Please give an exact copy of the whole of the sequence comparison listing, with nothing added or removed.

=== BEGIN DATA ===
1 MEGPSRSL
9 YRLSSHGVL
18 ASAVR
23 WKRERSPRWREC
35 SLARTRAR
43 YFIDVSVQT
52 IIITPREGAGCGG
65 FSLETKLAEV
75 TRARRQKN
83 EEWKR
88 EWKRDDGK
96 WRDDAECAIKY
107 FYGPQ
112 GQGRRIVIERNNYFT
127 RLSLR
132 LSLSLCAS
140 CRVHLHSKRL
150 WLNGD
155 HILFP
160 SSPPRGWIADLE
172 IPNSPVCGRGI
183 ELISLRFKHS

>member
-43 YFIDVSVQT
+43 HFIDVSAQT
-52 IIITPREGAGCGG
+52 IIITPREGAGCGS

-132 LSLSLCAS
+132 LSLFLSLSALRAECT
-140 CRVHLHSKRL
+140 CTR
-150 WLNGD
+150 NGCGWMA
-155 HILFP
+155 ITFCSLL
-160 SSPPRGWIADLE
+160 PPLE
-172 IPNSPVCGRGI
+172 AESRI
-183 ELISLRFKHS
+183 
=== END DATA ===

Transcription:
1 MEGPSRSL
9 YRLSSHGVL
18 ASAVR
23 WKRERSPRWREC
35 SLARTRAR
43 YFIDVSVQT
52 IIITPREGAGCGG
65 FSLETKLAEV
75 TRARRQKN
83 EEWKR
88 EWKRDDGK
96 WRDDAECAIKY
107 FYGPQ
112 GQGRRIVIERNNYFT
127 RLSLR
132 LSLSLCAS
140 CRVHLHSKRL
150 WLNGD
155 HILFP
160 SSPPRGWIADLE
172 IPNSPVCGRGI
183 ELISLRFKHS

>member
-43 YFIDVSVQT
+43 HFIDVSAQT
-52 IIITPREGAGCGG
+52 IIITPREGAGCGS

-132 LSLSLCAS
+132 LSLFLSLSALRAECT
-140 CRVHLHSKRL
+140 CTR
-150 WLNGD
+150 NGCGWMA
-155 HILFP
+155 ITFCSLL
-160 SSPPRGWIADLE
+160 PPLE
-172 IPNSPVCGRGI
+172 AESRI
-183 ELISLRFKHS
+183 